Tako, A., Kotiadis, K., Vasilakis, C., Miras, A. and Le Roux, C. (2014). Improving patient waiting times: a simulation study of an obesity care service. Improving patient waiting times: a simulation study of an obesity care service [Online] 23:373-381. Available at: http://qualitysafety.bmj.com/content/23/5/373.full.pdf+html?sid=263781bc-affb-4216-9c69-981c7cc8fa3e.Background Obesity care services are often faced with the need to adapt their resources to rising levels of demand. The main focus of thisstudy was to help prioritise planned investments in new capacity allowing the service to improve patient experience and meet future anticipated demand. Methods We developed computer models of patient flows in an obesity service in an Academic Health Science Centre that provides lifestyle, pharmacotherapy and surgery treatment options for the UK's National Health Service. Using these models we experiment with different scenarios to investigate the likely impact of alternative resource configurations on patient waiting times. Results Simulation results show that the timing and combination of adding extra resources (eg, surgeons and physicians) to the service are important. For example, increasing the capacity of the pharmacotherapy clinics equivalent to adding one physician reduced the relevant waiting list size and waiting times, but it then led to increased waiting times for surgical patients. Better service levels were achieved when the service operates with the resource capacity of two physicians and three surgeons. The results obtained from this study had an impact on the planning and organisation of the obesity service. Conclusions Resource configuration combined with demand management (reduction in referral rates) along the care service can help improve patient waiting time targets for obesity services, such as the 18 week target of UK's National Health Service. The use of simulation models can help stakeholders understand the interconnectedness of the multiple microsystems (eg, clinics) comprising a complex clinical service for the same patient population, therefore, making stakeholders aware of the likely impact of resourcing decisions on the different microsystems.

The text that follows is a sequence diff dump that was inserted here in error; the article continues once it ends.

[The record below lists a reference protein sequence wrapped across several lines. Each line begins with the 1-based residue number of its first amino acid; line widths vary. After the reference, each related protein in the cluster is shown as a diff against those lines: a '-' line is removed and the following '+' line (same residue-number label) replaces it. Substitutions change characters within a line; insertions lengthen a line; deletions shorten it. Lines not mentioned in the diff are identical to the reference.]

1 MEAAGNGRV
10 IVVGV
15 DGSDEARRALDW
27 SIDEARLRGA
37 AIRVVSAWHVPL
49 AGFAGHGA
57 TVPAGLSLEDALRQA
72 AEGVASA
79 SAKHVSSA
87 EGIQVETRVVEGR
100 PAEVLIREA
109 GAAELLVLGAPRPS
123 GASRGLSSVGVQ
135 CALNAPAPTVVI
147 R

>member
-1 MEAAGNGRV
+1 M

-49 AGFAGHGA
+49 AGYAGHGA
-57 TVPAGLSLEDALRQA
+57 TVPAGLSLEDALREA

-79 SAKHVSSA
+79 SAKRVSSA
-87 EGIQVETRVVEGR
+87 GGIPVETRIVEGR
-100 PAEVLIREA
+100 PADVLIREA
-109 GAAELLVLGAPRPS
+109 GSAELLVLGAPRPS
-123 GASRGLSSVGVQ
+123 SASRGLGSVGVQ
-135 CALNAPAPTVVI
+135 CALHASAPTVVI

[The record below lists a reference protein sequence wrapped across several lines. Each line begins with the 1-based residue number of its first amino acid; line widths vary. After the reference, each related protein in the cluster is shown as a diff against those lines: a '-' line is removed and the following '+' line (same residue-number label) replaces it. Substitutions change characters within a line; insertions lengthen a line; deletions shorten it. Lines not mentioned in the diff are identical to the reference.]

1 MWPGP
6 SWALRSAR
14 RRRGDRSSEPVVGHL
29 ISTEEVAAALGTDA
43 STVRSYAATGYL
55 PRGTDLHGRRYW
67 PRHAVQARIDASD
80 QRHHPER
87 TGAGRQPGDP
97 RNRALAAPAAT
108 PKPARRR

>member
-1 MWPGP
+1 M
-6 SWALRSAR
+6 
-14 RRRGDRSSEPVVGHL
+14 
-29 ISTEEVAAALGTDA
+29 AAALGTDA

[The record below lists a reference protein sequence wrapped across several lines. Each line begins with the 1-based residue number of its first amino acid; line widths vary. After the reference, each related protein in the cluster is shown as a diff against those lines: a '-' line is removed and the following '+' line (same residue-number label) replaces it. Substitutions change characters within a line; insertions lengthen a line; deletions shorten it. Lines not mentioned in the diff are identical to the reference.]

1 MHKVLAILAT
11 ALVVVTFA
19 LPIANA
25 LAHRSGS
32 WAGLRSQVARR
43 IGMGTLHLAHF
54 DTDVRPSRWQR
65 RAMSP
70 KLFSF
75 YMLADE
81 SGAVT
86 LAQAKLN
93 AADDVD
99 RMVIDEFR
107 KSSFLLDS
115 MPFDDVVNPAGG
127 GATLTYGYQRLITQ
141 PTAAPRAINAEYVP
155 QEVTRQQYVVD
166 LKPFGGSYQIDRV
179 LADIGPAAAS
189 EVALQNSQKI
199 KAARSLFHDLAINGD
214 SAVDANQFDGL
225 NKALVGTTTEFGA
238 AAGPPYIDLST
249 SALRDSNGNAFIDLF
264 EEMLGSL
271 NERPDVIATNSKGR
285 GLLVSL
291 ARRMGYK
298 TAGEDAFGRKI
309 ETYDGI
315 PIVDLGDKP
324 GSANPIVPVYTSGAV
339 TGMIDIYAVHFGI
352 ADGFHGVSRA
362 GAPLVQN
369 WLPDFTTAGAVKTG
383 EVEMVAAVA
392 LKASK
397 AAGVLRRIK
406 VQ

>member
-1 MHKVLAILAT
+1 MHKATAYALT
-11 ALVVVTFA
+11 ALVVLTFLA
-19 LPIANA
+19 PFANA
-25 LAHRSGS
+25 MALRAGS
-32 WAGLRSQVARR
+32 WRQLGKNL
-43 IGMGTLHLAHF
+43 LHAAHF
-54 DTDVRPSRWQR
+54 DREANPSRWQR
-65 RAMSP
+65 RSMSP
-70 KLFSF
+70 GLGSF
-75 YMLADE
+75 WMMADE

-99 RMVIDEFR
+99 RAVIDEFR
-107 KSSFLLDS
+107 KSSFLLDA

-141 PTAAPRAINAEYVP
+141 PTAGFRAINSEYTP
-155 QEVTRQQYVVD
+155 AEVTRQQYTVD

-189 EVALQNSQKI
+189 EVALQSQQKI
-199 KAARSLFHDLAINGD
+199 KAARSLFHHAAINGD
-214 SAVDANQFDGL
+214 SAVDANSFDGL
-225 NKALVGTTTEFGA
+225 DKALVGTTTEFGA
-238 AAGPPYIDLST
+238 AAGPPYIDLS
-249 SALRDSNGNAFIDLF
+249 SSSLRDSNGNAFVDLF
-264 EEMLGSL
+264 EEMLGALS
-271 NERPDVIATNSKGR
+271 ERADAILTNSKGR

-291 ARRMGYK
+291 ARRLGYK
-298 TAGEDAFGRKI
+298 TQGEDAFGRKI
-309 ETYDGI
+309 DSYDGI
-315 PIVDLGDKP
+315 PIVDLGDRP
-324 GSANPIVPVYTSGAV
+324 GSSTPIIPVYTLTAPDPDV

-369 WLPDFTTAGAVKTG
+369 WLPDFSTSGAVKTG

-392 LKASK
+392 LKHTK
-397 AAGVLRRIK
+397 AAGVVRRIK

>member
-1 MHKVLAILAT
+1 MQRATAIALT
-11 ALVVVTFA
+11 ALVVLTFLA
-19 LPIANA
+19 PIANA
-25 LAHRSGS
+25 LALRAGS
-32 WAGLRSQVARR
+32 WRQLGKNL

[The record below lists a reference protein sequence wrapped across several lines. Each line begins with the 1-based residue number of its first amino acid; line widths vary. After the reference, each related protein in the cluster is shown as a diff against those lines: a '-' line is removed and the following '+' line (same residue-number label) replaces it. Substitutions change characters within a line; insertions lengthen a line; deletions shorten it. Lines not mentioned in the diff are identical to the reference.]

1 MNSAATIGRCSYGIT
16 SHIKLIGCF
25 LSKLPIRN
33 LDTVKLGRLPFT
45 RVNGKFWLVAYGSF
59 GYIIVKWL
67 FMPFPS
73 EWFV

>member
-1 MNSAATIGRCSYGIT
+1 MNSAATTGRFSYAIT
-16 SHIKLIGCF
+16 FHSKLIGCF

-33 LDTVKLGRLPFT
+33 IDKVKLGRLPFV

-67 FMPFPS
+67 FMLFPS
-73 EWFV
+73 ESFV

Monks, T., Robinson, S. and Kotiadis, K. (2014). Learning from discrete-event simulation: Exploring the high involvement hypothesis. European Journal of Operational Research [Online] 235:195-205. Available at: http://www.sciencedirect.com/science/article/pii/S0377221713008047.Discussion of learning from discrete-event simulation often takes the form of a hypothesis stating that involving clients in model building provides much of the learning necessary to aid their decisions. Whilst practitioners of simulation may intuitively agree with this hypothesis they are simultaneously motivated to reduce the model building effort through model reuse. As simulation projects are typically limited by time, model reuse offers an alternative learning route for clients as the time saved can be used to conduct more experimentation. We detail a laboratory experiment to test the high involvement hypothesis empirically, identify mechanisms that explain how involvement in model building or model reuse affect learning and explore the factors that inhibit learning from models. Measurement of learning focuses on the management of resource utilisation in a case study of a hospital emergency department and through the choice of scenarios during experimentation. Participants who reused a model benefitted from the increased experimentation time available when learning about resource utilisation. However, participants who were involved in model building simulated a greater variety of scenarios including more validation type scenarios early on. These results suggest that there may be a learning trade-off between model reuse and model building when simulation projects have a fixed budget of time. Further work evaluating client learning in practice should track the origin and choice of variables used in experimentation; studies should also record the methods modellers find most effective in communicating the impact of resource utilisation on queuing.